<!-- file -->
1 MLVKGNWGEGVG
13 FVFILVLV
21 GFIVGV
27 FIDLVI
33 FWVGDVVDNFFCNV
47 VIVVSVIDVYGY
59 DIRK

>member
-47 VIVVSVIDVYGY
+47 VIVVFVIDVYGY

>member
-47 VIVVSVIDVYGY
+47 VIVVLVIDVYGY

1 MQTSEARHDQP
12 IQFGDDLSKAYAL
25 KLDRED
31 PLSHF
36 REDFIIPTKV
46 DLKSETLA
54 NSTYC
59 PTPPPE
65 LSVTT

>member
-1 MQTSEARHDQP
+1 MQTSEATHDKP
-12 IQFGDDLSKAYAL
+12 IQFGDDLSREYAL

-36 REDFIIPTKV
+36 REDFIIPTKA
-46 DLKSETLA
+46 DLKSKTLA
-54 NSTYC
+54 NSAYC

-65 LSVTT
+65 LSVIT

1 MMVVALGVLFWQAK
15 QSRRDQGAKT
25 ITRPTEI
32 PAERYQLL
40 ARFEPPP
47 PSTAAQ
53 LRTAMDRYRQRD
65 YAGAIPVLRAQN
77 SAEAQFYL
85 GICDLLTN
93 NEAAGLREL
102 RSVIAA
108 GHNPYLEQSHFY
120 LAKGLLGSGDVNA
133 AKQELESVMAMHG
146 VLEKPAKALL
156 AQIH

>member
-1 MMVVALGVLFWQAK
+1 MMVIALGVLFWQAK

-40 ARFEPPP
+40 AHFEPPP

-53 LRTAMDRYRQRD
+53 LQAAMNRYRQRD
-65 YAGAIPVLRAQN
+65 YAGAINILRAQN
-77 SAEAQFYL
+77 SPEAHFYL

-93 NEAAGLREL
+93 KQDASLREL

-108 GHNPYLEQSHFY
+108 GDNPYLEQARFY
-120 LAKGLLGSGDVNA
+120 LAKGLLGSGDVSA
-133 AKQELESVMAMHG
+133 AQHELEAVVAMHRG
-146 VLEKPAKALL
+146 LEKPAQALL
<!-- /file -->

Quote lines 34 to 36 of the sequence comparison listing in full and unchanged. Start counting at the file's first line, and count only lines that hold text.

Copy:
-65 LSVTT
+65 LSVIT

1 MMVVALGVLFWQAK